I wrote multiple pieces on how excited I was, and how excited the coaches were, about the planned change in the playing style – and which we saw coming together in pre-season, which would have seen the French Connection unleashed on team’s home and abroad.

The club knew there was a chance that Dembele would go, and we were not in the least bit prepared for that when it happened.

That is scandalous in and of itself.

What’s even more scandalous is that in spite of their protestations to the contrary, there is ample reason to believe that the club itself was perfectly relaxed about Lyon’s interest. They allowed Dembele’s people to open at least tentative talks with the club; don’t forget, part of the problem here is that Dembele knew, roughly, how much money he was losing with every day he was at Parkhead.

If there was a plan being followed in this window I don’t see it.

If there was a strategy unfolding it is one that is so complicated that, try as I might – and believe me, I did – I couldn’t follow it at all.

Sell Dembele, but keep Boyata who we allowed to do what no other player would have been able to.

Chase a player whose club would never sell him to us, and waste time on that instead of moving on to alternative targets. Let Mulumba rot on the dole for months and sign him in the last two days. Mess the manager around so much he got desperate, and thus burn all the goodwill from a second successive treble when the chance to hammer the last nail into Sevco was right there.

The window ends with our team weaker than it was and that’s hard enough to take, but football fans deal with that all the time. It’s the way the club has been weakened by the last few weeks that really burns, that really hurts. We have allowed ourselves to be embarrassed by Rod Petrie, bounced around by Boyata and finally humiliated by Dembele who is telling the media that he forced our hand, as if that was something to be proud of.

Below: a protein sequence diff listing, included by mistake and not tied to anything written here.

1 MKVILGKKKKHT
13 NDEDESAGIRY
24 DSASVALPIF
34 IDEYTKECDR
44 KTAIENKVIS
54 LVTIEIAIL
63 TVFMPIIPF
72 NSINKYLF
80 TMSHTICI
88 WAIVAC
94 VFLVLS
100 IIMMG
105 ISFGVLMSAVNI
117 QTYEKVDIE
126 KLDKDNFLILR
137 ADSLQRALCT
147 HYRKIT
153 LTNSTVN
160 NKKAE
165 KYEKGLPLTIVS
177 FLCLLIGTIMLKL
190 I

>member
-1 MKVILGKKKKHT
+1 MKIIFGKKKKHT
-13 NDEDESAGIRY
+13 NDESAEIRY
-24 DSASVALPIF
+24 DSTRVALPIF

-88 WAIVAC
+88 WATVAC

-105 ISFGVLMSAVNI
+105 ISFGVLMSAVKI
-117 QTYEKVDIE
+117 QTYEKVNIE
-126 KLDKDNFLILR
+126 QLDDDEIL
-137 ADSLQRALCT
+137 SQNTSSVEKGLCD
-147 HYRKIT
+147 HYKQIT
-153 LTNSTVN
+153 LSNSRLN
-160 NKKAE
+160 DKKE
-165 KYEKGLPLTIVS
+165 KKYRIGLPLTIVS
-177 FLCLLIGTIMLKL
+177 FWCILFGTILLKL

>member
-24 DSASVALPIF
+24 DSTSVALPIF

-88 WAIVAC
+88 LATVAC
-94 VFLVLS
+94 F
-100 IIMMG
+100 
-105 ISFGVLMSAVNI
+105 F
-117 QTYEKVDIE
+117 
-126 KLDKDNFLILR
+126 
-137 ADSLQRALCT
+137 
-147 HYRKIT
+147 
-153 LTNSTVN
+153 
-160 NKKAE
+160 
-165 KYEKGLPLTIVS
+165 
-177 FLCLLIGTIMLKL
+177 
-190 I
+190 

Our club is less than it was as a result of the last month. It has been left looking flat-footed, one paced, unable to think more than one step at a time. We have been done up by agents and players, our reputation as tough negotiators completely swamped, and if Dembele and Boyata’s people are believed by others in the game the damage will be worse than that; we’ll be seen as dishonest and untrustworthy to boot. It is a calamity.

If Lawwell had the ability to analyse this from an outsider’s perspective, he would go today. But he will be here after Rodgers has gone, and it’s that, and not the Steven Fletcher fiasco, for which he will be remembered forevermore. His legacy is in ruins.

But our signings in this window have been so poor, our options so limited, our performance so dire that the Gods demand a blood sacrifice and there’s an obvious one and frankly his position is absolutely indefensible, no matter who his mates are.

Look at what we’ve got; Izzy was at the club two years ago. Bain was playing for Dundee. Mulumba was at Kilmarnock. Arzani was foisted on us by City and Lawwell’s son who works there. Benkovic’s been on the radar for at least a year. Morgan was at St Mirren. Only Edouard and Compper suggest that any kind of real scouting has been done in the last twelve months and the German has been a disaster of epic proportions all on his own.

As it stands right now, Lee Congerton is offering us less than Compper does. His performance has been diabolical. If he isn’t cleaning out his desk as I write this there is more wrong at Celtic Park than this article will ever be able to properly convey.